Synbio has been attracting an increasing amount of venture capital, especially in the last few years. One of the reasons why it’s gaining traction is due to the progress of computing power. Bioinformatics, with computer science, the power of AI and machine learning, combined with chemistry, physics, molecular biology, agriculture and engineering science, work together to create new bio-based solutions.

Synbio companies are in a Design, Build Test and Learn (DBTL) development cycle. Unlike conventional chemistry, this area with living organisms. In the R&D phase, scientists spend time and effort to develop, test and study the effect of altering genomes, microbes, enzymes, to eventually synthetically engineer them.

New genome-editing technologies, such as CRISPR-Cas9, are helping the creation of novel DNA combinations, reducing the costs of editing DNA, and increasing the length of DNA strands that can be replicated without error. It has also become possible to carry out synbio without the use of live cells, using just metabolic cell processes, speeding up the testing process.

Through synbio, supply might no longer be constrained by the availability of raw materials. As a BCG publication says: “Companies can engineer and manufacture an infinite quantity of things, cell by cell, from scratch. Half a gram of cattle muscle could create as much as 4.4 billion pounds of beef—more than Mexico consumes in a year.”

While synbio might seem to be a magic wand to pursue a fully organic, sustainable and low-carbon future, challenges remain in its ‘need for speed’.

Two methods of development in Synbio: full-cell or cell-free

There are two ways to pursue synbio development to engineer bio-materials – through live cells or synthetic cells, also known as: full-cell or cell-free.

(1) Full cell (in vivo/live cells)

Using live cells (full-cell) in the traditional fermentation process, scientists start with the design, then building the microbes, testing them and then inspecting/recording the results. The whole cycle repeats itself until desired results are achieved – or if not, another design will be explored.

In the conventional full-cell process, there is a limit to the volume of microbes you can place in reactors. The fermentation process is complex, influenced by the control of culture and process parameters. If the control isn’t managed well, batches may fail, affecting amplification.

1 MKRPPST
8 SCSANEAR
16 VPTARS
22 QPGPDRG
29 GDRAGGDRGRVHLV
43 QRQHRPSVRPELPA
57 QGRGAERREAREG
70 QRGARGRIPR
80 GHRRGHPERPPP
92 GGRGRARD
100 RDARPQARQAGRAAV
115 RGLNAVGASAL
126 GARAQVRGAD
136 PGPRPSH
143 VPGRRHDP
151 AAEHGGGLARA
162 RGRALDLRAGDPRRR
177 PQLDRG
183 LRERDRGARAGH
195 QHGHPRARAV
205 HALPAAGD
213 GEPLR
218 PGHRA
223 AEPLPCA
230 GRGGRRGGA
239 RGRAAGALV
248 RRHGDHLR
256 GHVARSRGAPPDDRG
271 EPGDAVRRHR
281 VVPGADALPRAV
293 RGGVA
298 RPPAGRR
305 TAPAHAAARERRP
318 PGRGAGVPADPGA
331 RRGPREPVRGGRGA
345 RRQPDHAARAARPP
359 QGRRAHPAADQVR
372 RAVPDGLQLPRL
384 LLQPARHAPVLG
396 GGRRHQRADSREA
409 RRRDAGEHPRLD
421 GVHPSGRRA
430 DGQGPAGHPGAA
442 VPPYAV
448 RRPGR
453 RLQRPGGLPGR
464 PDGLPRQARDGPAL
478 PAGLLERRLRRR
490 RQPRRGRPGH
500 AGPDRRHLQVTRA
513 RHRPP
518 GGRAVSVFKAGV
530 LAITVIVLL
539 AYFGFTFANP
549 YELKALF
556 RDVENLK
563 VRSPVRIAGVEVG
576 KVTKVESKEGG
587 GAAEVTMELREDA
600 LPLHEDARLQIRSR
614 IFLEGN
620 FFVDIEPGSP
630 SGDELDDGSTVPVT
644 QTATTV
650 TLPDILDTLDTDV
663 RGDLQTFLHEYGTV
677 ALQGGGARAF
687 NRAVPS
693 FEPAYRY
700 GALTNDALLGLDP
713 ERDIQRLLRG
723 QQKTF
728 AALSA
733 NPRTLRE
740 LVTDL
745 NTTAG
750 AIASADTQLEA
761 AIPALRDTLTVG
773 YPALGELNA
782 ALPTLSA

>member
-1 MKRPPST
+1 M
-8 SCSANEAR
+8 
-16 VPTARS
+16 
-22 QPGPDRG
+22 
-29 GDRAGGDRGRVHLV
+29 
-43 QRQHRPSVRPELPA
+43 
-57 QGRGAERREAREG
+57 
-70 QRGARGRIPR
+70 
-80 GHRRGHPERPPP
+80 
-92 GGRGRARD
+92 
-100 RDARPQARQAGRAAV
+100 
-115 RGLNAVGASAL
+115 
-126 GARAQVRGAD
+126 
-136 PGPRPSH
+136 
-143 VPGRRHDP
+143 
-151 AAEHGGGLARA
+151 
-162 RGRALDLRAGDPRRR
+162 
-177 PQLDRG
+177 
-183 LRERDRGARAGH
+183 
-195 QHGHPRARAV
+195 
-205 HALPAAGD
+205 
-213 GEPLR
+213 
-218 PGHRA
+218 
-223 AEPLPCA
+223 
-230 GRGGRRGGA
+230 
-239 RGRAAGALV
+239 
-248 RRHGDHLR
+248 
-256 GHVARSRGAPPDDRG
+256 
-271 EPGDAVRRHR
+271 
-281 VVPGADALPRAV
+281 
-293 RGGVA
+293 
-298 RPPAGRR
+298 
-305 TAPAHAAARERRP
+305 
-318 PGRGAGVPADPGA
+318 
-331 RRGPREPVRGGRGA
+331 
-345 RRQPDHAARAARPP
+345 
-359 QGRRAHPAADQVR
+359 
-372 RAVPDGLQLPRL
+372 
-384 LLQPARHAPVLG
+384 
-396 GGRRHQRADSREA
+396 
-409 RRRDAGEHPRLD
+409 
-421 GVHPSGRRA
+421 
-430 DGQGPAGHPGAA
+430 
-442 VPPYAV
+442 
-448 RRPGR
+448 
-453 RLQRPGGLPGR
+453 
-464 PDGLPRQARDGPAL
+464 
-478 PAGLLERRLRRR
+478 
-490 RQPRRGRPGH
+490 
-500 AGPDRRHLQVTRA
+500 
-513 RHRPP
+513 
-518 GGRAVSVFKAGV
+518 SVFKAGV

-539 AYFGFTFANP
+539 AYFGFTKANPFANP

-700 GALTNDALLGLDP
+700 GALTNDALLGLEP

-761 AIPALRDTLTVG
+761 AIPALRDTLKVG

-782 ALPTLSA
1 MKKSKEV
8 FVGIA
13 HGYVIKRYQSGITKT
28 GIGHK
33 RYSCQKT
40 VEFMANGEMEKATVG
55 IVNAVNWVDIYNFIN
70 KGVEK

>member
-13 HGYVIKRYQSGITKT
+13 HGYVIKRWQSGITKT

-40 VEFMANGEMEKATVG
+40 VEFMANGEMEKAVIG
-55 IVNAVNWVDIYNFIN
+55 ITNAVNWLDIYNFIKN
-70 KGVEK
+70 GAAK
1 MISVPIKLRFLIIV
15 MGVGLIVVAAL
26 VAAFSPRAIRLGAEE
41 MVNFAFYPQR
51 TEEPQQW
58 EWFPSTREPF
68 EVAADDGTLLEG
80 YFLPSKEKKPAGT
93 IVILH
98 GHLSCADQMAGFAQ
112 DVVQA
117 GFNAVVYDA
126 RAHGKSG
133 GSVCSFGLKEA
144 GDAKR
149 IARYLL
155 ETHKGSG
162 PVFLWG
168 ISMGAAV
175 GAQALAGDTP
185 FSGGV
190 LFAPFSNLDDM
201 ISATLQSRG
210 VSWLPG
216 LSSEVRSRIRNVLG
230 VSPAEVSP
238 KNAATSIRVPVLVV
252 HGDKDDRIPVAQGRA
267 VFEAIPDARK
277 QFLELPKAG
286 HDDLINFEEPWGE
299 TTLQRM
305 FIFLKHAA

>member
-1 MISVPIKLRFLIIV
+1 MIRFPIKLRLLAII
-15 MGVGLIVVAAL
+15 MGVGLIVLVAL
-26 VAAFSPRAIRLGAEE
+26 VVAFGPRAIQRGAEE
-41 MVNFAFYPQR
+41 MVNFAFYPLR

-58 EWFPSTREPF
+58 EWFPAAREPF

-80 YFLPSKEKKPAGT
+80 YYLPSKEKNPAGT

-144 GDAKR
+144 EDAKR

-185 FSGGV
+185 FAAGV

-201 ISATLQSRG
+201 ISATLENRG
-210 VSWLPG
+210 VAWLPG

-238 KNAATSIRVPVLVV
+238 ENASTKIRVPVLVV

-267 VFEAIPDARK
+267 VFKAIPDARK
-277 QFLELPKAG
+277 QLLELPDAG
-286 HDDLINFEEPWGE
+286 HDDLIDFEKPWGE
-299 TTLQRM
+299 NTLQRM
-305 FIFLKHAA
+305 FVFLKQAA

This means there’s a strict limitation on the amount of chemicals that can be produced on each course. After fermentation, the cells need to be broken down, and then purified to extract results. It’s very complex, labor and time intensive, so costs are very high.

The full-cell method needs to keep cells alive for the entire development process. There’s also a need to isolate the product from rest of the cell (as cells have their own processes to keep itself alive) through a process called protein purification, and it’s limited to products that aren’t toxic to the cells.

The other way is to make the process as inorganic as possible, also known as the ‘cell-free’ path.

(2) Cell-free (in vitro/synthetic cells)

The new frontier in accelerating synbio development is the cell-free process. You can conduct the same process without the microbial environment – with less time and less complexity. But a few issues remain, one of which is its high cost.

Cell-free systems can generally be defined as platforms where biochemical reactions occur independently of living cells. Cell-free systems are divided into two types based on preparation method: extract-based and enzyme-based.

The cell-free process is a synthetic process with replicates the basic functions of a living cell – in scientist terms, there’s no limit to the monomers — sugars, amino acids, fatty acids and nucleotides —  you can convert into more complex polymers. Instead of, say a traditional 20% output with full-cell (organic process), the cell-free process allows researchers to achieve as much as 90% output (inorganic process). Cell-free platforms are not restricted by limits for supporting life.

For example, scientists generally need to study membrane proteins to develop models. Membranes and proteins are co-existential, meaning both need to be present in research, as it’s based on the organic format of living bodies. If both elements are separate, the model won’t develop in the way they should in life. However, the cell-free process allows researchers to study/develop the proteins without membranes.